Wednesday, December 22, 2010

By Tiffany Young
I generally don't choose dark fantasies on my own, so if you're wondering why I continue to write about them, though I rarely give them decent reviews, it's because I'm a part of a supernatural book club. As such, each month, our group joins to discuss the book we've just read and choose a new one.

This month's book was "Darkfever" by Karen Marie Moning and, though the book was told in the eyes of its 22-year-old main character "Mac" it seemed a bit more from the view of a 17-year-old wannabe sorority girl. Even so, I somewhat found myself liking Mac—the fact that she wanted to avenge her sister's death, would go to Ireland to do so and liked pink, a lot, seemed to make me think perhaps we could get along. She also doesn't let people push her around, physically or emotionally, except when it might kill her to do otherwise.

The part of the book I wasn't as keen on was the fairies, known as the Fae, which only sidhe-seers, such as Mac could see. I guess I just don't like the idea of fairies being anything other than cute little troublemakers. Maybe if they had been called gremlins, I'd have been more keen.

I keep going back and forth on how much I like or dislike the book because it's the first of a series, which means at the end of the book, there's no resolution, meaning it could be going somewhere really good or really bad. With sequels, that's always the case, right?

But I'm digressing (which if you like, you should read the book, because the author does that A LOT).

The novel begins when Mac gets a phone call asking that she identify her dead sister, Alina's, body. Alina, who Mac believes she is very close to, has been living in Ireland for study abroad. Since Mac's family is grieving and she is having a hard time getting through to her parents she decides she must go to Ireland herself and figure out who killed her sister, since the investigator in Ireland has already closed the case.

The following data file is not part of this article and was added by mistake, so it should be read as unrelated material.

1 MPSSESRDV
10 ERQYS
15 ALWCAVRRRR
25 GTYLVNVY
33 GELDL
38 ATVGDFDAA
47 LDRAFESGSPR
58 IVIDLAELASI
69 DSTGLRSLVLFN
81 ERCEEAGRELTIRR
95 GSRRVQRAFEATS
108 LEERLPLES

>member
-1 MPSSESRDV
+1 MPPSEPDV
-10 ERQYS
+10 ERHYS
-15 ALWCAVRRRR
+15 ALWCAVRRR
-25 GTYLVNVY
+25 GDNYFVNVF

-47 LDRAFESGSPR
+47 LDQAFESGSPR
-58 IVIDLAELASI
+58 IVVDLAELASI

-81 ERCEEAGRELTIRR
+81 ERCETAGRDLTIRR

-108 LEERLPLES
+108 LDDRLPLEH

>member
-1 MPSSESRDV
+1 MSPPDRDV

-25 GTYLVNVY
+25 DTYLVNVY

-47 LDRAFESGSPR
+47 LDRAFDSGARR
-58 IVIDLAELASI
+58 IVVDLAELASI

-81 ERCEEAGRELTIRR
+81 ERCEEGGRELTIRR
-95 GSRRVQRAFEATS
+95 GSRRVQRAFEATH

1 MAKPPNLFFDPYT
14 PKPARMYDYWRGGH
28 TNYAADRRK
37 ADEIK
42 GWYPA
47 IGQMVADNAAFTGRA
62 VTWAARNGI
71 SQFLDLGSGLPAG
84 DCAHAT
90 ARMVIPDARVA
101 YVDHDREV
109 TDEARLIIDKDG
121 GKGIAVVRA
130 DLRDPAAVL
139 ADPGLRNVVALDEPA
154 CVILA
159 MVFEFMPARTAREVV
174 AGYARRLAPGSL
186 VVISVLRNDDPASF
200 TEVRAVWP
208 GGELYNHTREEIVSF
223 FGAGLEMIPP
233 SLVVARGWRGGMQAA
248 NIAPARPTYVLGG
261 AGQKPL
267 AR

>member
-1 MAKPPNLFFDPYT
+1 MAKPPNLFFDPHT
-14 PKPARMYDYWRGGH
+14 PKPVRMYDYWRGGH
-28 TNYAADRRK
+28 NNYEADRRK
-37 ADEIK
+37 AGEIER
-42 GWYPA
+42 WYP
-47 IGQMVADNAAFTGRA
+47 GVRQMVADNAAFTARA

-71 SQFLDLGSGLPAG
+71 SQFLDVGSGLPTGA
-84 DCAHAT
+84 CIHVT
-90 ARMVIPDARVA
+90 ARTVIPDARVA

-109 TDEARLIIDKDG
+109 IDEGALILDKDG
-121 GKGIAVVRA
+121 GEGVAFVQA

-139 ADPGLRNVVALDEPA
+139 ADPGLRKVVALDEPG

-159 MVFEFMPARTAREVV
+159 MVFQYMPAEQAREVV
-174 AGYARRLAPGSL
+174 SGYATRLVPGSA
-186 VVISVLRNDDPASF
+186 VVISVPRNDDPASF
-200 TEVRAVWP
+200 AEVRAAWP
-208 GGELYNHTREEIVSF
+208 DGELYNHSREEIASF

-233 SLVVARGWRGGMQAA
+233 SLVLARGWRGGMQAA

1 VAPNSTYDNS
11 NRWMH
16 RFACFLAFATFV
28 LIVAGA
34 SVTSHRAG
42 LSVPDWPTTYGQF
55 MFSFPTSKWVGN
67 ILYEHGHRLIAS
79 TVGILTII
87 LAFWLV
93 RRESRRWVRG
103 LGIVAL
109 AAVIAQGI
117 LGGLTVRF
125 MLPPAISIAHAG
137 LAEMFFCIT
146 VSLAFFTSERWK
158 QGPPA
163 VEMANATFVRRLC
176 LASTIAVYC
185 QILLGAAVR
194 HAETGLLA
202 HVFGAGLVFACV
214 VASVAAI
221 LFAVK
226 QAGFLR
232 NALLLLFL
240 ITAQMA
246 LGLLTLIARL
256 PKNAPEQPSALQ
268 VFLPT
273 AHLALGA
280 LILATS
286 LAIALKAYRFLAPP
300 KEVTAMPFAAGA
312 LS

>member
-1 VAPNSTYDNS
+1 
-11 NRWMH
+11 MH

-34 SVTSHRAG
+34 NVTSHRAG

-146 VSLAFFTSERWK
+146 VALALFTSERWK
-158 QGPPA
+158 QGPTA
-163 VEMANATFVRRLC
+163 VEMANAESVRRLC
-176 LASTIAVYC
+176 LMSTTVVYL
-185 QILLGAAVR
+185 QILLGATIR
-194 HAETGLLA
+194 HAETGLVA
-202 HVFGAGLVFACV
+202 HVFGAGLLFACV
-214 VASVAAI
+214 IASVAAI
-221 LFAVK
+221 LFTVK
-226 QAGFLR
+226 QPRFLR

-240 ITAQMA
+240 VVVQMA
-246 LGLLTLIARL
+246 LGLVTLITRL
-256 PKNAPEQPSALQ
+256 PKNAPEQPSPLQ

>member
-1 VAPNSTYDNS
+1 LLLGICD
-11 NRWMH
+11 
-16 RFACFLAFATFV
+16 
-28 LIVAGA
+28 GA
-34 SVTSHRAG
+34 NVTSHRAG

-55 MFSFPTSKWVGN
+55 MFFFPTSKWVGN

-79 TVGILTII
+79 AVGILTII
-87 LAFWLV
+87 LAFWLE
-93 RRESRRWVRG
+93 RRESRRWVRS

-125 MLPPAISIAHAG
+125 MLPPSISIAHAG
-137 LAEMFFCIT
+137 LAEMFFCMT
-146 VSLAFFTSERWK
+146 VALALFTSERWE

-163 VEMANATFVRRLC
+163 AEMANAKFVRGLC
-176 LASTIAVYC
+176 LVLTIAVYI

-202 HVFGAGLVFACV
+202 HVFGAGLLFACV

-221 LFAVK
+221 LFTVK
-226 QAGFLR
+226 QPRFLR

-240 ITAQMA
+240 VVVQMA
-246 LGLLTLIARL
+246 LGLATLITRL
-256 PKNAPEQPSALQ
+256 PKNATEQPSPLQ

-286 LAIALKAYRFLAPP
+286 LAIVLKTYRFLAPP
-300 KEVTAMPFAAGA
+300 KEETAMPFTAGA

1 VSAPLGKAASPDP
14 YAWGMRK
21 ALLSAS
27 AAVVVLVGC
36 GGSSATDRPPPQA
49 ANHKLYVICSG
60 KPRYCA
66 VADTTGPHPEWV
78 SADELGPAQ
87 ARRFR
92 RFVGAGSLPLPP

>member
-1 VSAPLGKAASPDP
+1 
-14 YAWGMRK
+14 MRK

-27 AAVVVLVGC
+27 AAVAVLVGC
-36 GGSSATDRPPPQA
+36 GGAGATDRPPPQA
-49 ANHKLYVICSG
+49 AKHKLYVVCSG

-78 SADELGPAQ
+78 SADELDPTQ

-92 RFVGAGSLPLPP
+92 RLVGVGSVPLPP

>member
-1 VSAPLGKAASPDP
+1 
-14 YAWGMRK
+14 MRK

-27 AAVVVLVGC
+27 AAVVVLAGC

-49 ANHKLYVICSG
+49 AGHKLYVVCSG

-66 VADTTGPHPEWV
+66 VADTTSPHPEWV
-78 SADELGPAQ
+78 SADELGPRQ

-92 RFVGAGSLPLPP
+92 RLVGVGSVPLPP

Her first night there, Mac has a run-in with an elder lady who says puzzling things, including calling her by another family name. Mac assumes the woman is crazy and goes about her business. The next day she gets lost in a bad neighborhood, but then finds herself at a bookstore, where she can call a cab, but when she asks about a book her sister had told her about in a frantic phone call just before her death, the store owner begins questioning her. Mac is saved that night by a taxi cab driver who pokes his head into Barrons Baubles and Books. Though she doesn't know it, Mac has stumbled across a place she will soon look to again and again for safety from the dark fairies she will meet.

Mac begins having daydreams as she is looking at different people in which they are monsters. She thinks she's going crazy, but when she tells Barrons, the bookstore owner, he questions everything about what she sees and tells her she doesn't know what she is. But she soon finds out shes a sidhe-seer or human who can see the fairies that appear only as human to most humans or that cannot be seen at all by most humansl.

It turns out Mac is more than just a sidhe-seer, too. She's also a Null, meaning she can touch a Fae and freeze them, which gives her time to get away or attack. Now, with Barron's help she just needs to figure out how to use her gifts, since it seems not only have the Fae found out about her, but are after her to deliver the same fate as her sister.

If Mac did not have the skill to sense the dark book (through nausea) her sister said she needed to find, she would not be of use to Barron's, but this unique skill means he has a reason to keep her safe. Though they don't exactly get along, they do put up with one another enough to use one another.

Mac finds herself far from her world of relaxing at the pool painting her fingernails to one of killing fairies, stealing magical objects and taking off her clothes in public (this part, you'll have to read for yourself).

Sunday, December 19, 2010

Dancing and singing in "Bride and Prejudice" makes for an exciting remake

By Tiffany Young
Based on Jane Austen's novel "Pride and Prejudice," "Bride and Prejudice" is a movie in English that takes on Bollywood-type qualities with music and dance throughout.

A fun musical, the movie begins in a small town in India where Lalita lives with her three sisters. Her mother is trying to marry her daughters off to rich men, so she does not have to worry about them.